Fall 2022 - MBB 243 D100

Data Analysis for Molecular Biology and Biochemistry (3)

Class Number: 2319

Delivery Method: In Person

Overview

  • Course Times + Location:

    We 12:30 PM – 2:20 PM
    AQ 5016, Burnaby

  • Prerequisites:

    MBB 222 and MATH 152 or MATH 155. STAT 201 (or an equivalent statistics course) or STAT 270 is recommended.

Description

CALENDAR DESCRIPTION:

Introductory data analysis focusing on molecular biology data sets and examples and including basic programming skills using Python and basic statistics skills using R.

COURSE DETAILS:

The purpose of this introductory data analysis course is to teach students in molecular biology or any students who will analyze molecular data, basic knowledge of molecular biology data types, data analysis methods including basic programming skills using Python, and basic statistics skills using R.

Lectures

Lecture 1 Molecular biology data: flavours and common file formats
Lecture 2 Molecular biology data: genomes and annotation
Lecture 3 Fundamentals of R and Python
Lecture 4 Getting/parsing/manipulating sequence data using shell, R and Python
Lecture 5 Regular expressions and patterns
Lecture 6 Quantitative DNA/RNA sequence analysis
(Midterm exam)
Lecture 7 Genome-scale data analysis
Lecture 8 Plotting with ggplot2
Lecture 9 Techniques for tidying, merging and manipulating tabular data
Lecture 10 Basic modeling
Lecture 11 Visualization of genomic annotations
Lecture 12 Advanced data visualization methods
(Final exam)


Labs

Lab 1 Shell competency 1: manipulating and searching plain text formats
Lab 2 Shell competency 2: installing, managing and running command-line utilities
Lab 3 Basic data types and operations in Python and R
Lab 4 Conditionals and control flow in Python and R
Lab 5 Application of regular expressions in Python and R
Lab 6 Quantitative analysis of DNA and protein sequences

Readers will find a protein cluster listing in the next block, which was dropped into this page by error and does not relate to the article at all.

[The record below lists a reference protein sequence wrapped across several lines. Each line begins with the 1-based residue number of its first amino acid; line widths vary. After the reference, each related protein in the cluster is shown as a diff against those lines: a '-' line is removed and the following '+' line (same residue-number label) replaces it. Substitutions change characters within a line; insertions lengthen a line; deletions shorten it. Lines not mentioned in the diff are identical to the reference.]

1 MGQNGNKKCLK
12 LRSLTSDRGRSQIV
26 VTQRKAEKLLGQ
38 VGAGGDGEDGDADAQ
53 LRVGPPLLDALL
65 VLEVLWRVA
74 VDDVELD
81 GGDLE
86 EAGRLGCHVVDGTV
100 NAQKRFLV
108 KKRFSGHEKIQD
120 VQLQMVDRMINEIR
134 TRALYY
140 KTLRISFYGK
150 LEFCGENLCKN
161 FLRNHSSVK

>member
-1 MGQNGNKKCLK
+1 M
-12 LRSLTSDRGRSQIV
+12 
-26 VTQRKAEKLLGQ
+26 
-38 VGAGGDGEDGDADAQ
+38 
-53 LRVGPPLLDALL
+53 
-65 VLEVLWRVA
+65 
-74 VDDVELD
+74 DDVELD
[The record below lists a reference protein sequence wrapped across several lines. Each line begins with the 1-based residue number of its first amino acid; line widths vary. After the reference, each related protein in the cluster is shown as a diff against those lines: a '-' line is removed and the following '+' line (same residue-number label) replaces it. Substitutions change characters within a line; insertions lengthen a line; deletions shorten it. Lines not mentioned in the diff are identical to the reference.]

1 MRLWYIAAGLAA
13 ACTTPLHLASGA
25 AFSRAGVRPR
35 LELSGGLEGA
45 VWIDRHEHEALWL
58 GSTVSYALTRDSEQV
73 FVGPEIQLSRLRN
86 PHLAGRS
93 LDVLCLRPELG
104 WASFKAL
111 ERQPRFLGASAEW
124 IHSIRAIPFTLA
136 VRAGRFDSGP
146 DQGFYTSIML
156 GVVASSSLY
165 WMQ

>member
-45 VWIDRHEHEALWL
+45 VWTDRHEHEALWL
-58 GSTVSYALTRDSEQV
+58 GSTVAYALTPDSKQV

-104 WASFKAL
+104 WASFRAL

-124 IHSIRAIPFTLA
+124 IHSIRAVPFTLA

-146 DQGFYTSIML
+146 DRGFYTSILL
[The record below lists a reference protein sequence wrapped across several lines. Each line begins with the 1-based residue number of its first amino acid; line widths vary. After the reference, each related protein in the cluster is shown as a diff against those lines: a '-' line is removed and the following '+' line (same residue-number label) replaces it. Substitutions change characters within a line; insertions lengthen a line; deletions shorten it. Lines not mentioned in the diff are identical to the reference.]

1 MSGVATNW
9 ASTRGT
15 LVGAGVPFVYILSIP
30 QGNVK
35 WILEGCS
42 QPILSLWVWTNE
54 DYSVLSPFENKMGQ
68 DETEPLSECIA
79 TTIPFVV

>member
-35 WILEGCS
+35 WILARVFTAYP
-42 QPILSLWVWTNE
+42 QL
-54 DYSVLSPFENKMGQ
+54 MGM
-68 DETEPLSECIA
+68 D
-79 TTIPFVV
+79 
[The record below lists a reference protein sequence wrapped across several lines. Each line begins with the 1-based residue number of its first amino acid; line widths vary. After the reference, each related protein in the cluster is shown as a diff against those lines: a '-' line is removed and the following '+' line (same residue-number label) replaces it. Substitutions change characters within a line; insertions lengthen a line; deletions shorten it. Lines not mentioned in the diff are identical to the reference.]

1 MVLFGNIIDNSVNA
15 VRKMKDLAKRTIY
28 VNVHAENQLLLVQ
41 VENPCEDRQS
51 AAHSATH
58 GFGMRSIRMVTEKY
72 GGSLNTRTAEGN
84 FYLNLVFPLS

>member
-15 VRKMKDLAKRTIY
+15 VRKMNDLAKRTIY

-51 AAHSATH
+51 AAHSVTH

Lab 7 Tidy data, data frames and data tables
Lab 8 Plotting genomic and other flavours of data
Lab 9 Cleaning and combining data sets
Lab 10 Creating and visualizing models
Lab 11 Fundamentals of Bioconductor
Lab 12 Selected topics

Grading

  • In class lab tasks: In each lab, there is a list of tasks that should be accomplished in class. Results are submitted by the end of each lab. 20%
  • Lab assignments: Short assignments will be handed out in lab sessions and will be due at the start of your lab one week later, unless indicated otherwise. There is a 10% per day late penalty for assignments received after the due date time. 35%
  • Midterm and final exams - a mixture of multiple choice, short answer and written questions. (10% for midterm exam and 25% for final exam) 35%
  • Participation 10%

NOTES:

Students with credit for CMPT 102, 120, 125, 126, 128 or 130 may not take this course for further credit.

Materials

REQUIRED READING:

Python for Biologists.  Martin Jones.  2013. CreateSpace Independent Publishing Platform.
ISBN: 978-1492346135

REQUIRED READING NOTES:

Your personalized Course Material list, including digital and physical textbooks, are available through the SFU Bookstore website by simply entering your Computing ID at: shop.sfu.ca/course-materials/my-personalized-course-materials.

Department Undergraduate Notes:


  • For help with writing, learning and study strategies please contact the Student Learning Commons at
    http://learningcommons.sfu.ca/
  • Students requiring accommodations as a result of a disability, must contact the Centre for Accessible Learning (778-782-3112 or e-mail:  caladmin@sfu.ca)

Registrar Notes:

ACADEMIC INTEGRITY: YOUR WORK, YOUR SUCCESS

SFU’s Academic Integrity website http://www.sfu.ca/students/academicintegrity.html is filled with information on what is meant by academic dishonesty, where you can find resources to help with your studies and the consequences of cheating. Check out the site for more information and videos that help explain the issues in plain English.

Each student is responsible for his or her conduct as it affects the university community. Academic dishonesty, in whatever form, is ultimately destructive of the values of the university. Furthermore, it is unfair and discouraging to the majority of students who pursue their studies honestly. Scholarly integrity is required of all members of the university. http://www.sfu.ca/policies/gazette/student/s10-01.html